Turn it up!
I have written two previous posts where I talk about how to use Google Classroom as the hub for student blogging and authentic feedback in a safe place. My original post, Blogging with Google Sites? Google Classroom to the Rescue! Let the Commenting Begin! focused on using Google Sites with Classroom to connect students and give them a platform for authentic feedback. More recently, I updated this idea in Google Classroom STILL to the Rescue: Blogging, Vlogging, and Podcasting! where I broadened the scope of how students can express themselves through the various tools now available. Continuing to broaden my own horizons, I explored Microsoft Teams as a hub for students to receive authentic feedback from peers and am very excited about the amazing potential that it has.
Let’s Get Started! First, create a Team just for this purpose. It needs to be separate from the Team you use for your regular classroom assignments and activities. Set it up with a title that is easy for students to distinguish from your normal class Team, and also reaffirms the purpose of this new Team. Create a channel for each student, and then invite or manually add your students. Adding a channel for each student is easy.
After clicking the three dots next to the title of your Team, a drop down list will appear. Click Add channel.
I’m working hard, you’re working too
Now fill out the channel name for the student you are adding. Create a channel for each student joining the Team. Each time you click Add channel, you also have the option to feature the channel in the channel list. Up to 10 channels can be featured. You can use this to highlight student blogs each week, bi-weekly, monthly, or however you wish to do it. While all channels are available to students, only 10 channels populate in the column for students to see as they work in Teams. They can access the other channels too, making this prime real estate for you to use to empower student voices.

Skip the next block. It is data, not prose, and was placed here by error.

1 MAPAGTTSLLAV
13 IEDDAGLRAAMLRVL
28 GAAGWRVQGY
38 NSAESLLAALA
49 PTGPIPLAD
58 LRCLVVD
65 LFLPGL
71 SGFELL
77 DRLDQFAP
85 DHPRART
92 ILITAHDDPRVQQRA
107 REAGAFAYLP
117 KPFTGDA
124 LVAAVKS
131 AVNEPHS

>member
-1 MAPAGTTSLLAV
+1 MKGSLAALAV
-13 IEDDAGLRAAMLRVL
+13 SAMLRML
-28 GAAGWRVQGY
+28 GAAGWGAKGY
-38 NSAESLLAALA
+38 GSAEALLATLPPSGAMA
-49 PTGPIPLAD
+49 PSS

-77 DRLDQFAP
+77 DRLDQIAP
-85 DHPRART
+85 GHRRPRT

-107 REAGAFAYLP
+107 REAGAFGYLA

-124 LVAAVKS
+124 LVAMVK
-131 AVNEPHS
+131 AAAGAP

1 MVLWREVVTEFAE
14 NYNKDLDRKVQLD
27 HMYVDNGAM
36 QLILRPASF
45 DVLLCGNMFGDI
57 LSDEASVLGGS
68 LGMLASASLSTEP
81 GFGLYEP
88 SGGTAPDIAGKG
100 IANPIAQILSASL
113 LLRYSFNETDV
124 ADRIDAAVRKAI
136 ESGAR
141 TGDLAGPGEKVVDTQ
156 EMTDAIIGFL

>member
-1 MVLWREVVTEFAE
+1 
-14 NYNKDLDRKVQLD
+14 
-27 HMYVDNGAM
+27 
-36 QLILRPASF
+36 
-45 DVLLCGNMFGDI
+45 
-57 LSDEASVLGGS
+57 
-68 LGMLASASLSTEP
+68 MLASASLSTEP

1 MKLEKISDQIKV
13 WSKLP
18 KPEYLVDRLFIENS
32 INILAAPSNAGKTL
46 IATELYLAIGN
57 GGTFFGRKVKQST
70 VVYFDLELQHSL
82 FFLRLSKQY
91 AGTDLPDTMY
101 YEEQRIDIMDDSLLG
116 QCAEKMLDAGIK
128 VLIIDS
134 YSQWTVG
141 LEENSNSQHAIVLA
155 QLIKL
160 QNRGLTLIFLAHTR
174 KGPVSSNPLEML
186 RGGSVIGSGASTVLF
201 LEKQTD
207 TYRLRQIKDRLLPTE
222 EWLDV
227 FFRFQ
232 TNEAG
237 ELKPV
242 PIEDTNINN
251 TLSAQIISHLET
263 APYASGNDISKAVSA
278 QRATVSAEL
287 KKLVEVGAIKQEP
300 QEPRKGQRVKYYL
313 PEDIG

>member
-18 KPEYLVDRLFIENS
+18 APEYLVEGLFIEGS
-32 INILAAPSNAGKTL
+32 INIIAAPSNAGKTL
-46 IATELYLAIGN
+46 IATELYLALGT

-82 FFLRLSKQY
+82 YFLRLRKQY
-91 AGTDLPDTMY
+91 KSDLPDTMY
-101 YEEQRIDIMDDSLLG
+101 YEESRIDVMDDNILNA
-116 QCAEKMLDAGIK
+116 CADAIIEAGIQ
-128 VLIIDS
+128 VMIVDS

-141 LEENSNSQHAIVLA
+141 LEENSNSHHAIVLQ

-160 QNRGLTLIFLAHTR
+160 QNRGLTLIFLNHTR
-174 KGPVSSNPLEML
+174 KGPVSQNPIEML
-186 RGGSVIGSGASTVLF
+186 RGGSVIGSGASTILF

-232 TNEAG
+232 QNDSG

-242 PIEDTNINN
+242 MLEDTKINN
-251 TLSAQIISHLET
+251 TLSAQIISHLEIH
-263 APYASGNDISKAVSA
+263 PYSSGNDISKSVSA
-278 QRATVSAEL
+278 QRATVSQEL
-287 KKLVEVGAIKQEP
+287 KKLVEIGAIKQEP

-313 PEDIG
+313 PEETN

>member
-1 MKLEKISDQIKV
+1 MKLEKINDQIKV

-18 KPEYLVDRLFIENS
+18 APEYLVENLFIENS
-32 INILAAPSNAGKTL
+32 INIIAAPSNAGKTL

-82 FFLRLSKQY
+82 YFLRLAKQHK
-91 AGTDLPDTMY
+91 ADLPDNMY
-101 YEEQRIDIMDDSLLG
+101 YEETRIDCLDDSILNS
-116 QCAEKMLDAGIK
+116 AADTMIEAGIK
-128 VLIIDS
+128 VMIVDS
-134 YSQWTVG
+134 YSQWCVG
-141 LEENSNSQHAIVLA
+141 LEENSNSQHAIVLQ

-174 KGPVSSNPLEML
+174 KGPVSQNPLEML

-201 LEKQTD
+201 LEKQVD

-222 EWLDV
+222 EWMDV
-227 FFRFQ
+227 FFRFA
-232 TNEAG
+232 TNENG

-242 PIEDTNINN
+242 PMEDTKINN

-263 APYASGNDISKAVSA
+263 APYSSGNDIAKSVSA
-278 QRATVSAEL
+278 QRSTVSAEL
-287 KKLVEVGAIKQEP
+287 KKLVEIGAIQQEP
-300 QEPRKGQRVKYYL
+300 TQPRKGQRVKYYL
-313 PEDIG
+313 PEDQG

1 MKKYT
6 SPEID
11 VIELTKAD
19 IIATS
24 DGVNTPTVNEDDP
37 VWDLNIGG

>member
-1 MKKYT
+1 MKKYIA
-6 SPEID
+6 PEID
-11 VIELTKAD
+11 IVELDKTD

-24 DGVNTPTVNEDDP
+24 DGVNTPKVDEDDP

We do it every day
Once you have created a channel for each student and have added students or had them join through a code or invitation link, students can now click on their own channels and add the link to their blog. I suggest having students create a blog on a site or with a tool that they are comfortable with first, and then they can feature posts where they write, vlog, or create a podcast. The site or tool chosen needs to be able to easily embed or feature a variety of post types, including audio and video. My students learn how to use Google Sites, Wakelet, Adobe Spark Page with this purpose in mind. Microsoft Sway would also be a good tool for this. Once I teach students how to use each tool, they can then decide which tool suits them best for their blog site.
For every minute I have to work
Create an assignment which will provide students with the blog post prompt. Include rubrics, either as a resource for the assignment or by using the built in feature within Teams. To assist with saving time when grading the blog posts, have students submit their posts by a simple copy and paste from their blogs into a Microsoft Form. You can attach the Form via a link to the resources for the post prompt. This will save you a lot of time. Having one place to view and grade instead of clicking through each blog to read, view, or listen to each post is so worth the little extra time it takes to create the Form. This doesn’t require a lot of extra work from you students either. It is simply a copy and paste of either the text or of the link to their video or audio product.
I need a minute of play
Now let’s let the commenting begin! Teams allows students to reply directly to the post dropped by the student on their channel. You can also reply. Students should be taught how to give actionable feedback so that they can help their peers become better writers. This is a safe space to develop writing and analyzing skills. Teams makes it easy for students to respond in a variety of ways, including emojis, gifs, praise, attachments, and more. Digital citizenship skills can be practiced here in a safe environment, providing teachers with the opportunity to provide support and instruction as needed.
DAY IN DAY OUT ALL WEEK LONG
Teams allows students to interact in ways that mimic social media, providing guided practice on how to respond appropriately to others. Students read posts, current or older posts, written by their peers, and then they respond by commenting or “replying” to those posts. A lot of magic can happen when we let students access the creativity of their peers and then provide feedback. Teaching students how to be assessment capable learners helps them develop into adults who can assess their own work, revise, and turn in better products.
THINGS GO BETTER WITH ROCK
If you haven’t tried Teams yet to allow students to provide feedback on the work of their peers or with students from another district, state, or country to help improve the quality of work, then I strongly encourage you to dive right in and try this. There is a lot of power packed into Microsoft Teams, and we should harness that power for our students. Always consider the needs of your students first, and if blogging, vlogging, and podcasting is something you want to try, then start setting up your Blogging Team and get started!